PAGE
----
Covert channels in TCP/IP: attack and defence

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1 Covert channels in TCP/IP: attack and defence The creation and detection of TCP/IP steganography for covert channels and device fingerprinting Steven J. Murdoch and Stephen Lewis srl32} Computer Laboratory University of Cambridge 22nd Chaos Communication Congress

2 Scenario Alice Walter Bob

3 Threat model Walter is a passive warden, trying to detect unauthorised communication from Alice to Bob To break this policy, Alice uses a covert channel Walter knows which OS Alice is running Alice sends message hidden in cover-text The cover-text must be received intact Alice requires indistinguishability Subject to these constraints, Alice would like to maximise the available bandwidth Techniques to achieve these goals are known as steganography

4 Protocol stack Ethernet Type: IP, From: 00:11:11:0e:08:ea, To: 00:00:0c:07:ac:01 IP Type: TCP, ToS: 0, Flags: 4, ID:6801, From: , To: ,... TCP Seq: , Ack: From: port 37633, To: port 80,... GET /congress/2005/ HTTP/1.0...

5 Why TCP/IP Lower levels (Ethernet) will not reach Bob Alice might not be able to control which applications she runs So higher level protocols might not be available Almost all network applications use TCP/IP So Alice can use this without raising suspicion

6 IP Version IHL Type of Service Total Length Identification Flags Fragment Offset Time to Live Protocol Header Checksum Source Address Destination Address Options Padding

7 Fragmentation If IP packets are too large to fit into the lower layer, they can be fragmented Data could be encoded by changing The size of fragments The order of fragments IP gives no guarantees of in-order delivery So IP packets can be re-ordered All these are predictable, so while the cover-text will get through, Walter can see the steganography

8 Seldom used IP options ToS: Used for altering quality of service Almost never used, so easily detectable Flags: Used to signal fragmentation Predictable based on context, so easily detectable IP options (different from TCP options) Seldom used now, so easily detectable

9 IP ID Unique value associated with each IP packet Used to re-assemble fragments Commonly implemented (e.g. Linux) as a per-destination counter This is to prevent idle-scanning Linked to TCP (details later) Violating this would result in easy detection Respecting this dramatically reduces bandwidth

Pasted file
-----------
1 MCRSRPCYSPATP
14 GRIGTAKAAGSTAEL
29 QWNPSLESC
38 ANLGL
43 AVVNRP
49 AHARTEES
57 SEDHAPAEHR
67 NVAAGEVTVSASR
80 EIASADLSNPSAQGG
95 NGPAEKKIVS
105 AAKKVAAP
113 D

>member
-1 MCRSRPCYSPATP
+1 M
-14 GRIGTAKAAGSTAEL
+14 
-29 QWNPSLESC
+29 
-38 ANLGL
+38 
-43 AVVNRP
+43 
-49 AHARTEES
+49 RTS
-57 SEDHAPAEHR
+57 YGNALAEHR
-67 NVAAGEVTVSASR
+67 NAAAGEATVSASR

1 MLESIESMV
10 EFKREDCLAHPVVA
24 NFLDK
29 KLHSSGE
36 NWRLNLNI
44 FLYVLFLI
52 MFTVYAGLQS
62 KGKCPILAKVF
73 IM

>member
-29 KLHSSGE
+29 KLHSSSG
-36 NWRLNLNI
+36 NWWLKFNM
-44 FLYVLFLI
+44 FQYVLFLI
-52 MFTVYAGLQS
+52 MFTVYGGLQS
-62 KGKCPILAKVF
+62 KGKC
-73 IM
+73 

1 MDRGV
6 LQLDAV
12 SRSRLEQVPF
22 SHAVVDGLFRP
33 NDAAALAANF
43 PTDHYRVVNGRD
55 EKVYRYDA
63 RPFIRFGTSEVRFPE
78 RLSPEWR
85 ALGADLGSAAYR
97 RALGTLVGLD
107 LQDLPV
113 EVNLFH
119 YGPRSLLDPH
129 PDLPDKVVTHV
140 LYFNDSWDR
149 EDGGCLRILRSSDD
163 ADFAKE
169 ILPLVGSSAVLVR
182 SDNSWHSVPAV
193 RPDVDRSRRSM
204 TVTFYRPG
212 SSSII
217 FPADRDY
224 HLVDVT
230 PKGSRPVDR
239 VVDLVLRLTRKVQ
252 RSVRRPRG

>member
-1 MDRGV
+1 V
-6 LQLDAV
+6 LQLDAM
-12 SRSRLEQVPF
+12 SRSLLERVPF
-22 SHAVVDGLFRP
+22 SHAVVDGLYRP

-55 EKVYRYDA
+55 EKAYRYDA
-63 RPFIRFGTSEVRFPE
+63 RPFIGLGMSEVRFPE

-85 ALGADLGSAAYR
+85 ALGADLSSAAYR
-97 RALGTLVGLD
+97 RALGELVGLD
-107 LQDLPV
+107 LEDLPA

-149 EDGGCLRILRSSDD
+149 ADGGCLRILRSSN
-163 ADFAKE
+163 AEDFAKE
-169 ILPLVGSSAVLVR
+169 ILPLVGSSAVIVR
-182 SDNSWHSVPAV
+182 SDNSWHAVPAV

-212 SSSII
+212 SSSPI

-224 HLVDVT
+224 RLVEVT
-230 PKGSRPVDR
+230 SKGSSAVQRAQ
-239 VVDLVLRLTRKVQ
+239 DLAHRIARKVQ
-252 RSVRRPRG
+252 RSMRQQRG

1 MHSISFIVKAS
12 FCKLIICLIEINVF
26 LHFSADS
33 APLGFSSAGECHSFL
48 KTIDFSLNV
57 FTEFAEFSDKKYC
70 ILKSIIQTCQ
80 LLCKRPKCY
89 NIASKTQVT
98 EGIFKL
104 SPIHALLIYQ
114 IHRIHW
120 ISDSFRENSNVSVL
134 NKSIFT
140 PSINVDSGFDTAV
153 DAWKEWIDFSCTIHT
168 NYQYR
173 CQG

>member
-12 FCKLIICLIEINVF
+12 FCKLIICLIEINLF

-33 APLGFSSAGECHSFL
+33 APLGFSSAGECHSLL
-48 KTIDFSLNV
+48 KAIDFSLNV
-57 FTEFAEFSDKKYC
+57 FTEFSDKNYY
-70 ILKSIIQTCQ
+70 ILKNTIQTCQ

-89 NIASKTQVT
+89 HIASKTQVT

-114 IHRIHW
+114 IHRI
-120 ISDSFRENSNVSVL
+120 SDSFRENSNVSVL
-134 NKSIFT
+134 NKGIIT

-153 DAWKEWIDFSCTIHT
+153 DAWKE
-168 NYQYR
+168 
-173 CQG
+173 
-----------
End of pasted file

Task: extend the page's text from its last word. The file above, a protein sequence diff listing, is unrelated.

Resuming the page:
10 TCP Source Port Destination Port Sequence Number Acknowledgement Number Offset Reserved Flags Window Checksum Urgent Pointer Options (including timestamp) Padding

11 TCP timestamp Option available in TCP packets which allows hosts to measure round-trip-time Available in most modern operating systems, but off by default in Windows Stores the time packet was sent, according to a 1 Hz 1 khz clock Predictable, but packets can be delayed to force this value to be odd or even, allowing 1 bit per packet to be sent With high-bandwidth connections, where many packets with the same timestamp are normally sent out, this scheme can be detected

12 TCP initial sequence number When TCP connection is first built, each side picks an initial sequence number (ISN), used for reliability and flow control. To prevent IP address spoofing, this number should be hard to guess While there have been problems in the past, all modern operating systems now do this It is large (32 bits), and because it is unpredictable to outsiders, including Walter, this field is the most useful for steganography. However using it properly is far from simple

13 Nushu Presented by Joanna Rutkowska at 21C3 Steganographic covert channel implemented for Linux Also includes error recovery Uses clever kernel tricks to hide from local detection (outside the scope of this talk) Replaces ISN with encrypted message (so should look random)

14 Catching Nushu e e e e+08 Unmodified Linux Current ISN Next ISN e+09 3e e e+09 3e e+09 Nushu Current ISN

15 Nushu encryption Source Port Address Destination Port Address "NU" DES Key Message New ISN

16 Source Port Address Nushu encryption Frequent duplications Destination Port Address "NU" DES Key Message New ISN

17 Attacking the cryptography There will be frequent duplications of this Source IP is fixed; destination IP will not vary much Destination port will not vary much and source port does not use anywhere near all of the 2 16 possibilities Whenever there is a duplication, the output of DES will be the same X = (M 1 K ) (M 2 K ) = M 1 M 2 If M 1 = M 2 then X = 0 Even if M 1 M 2, X will still show patterns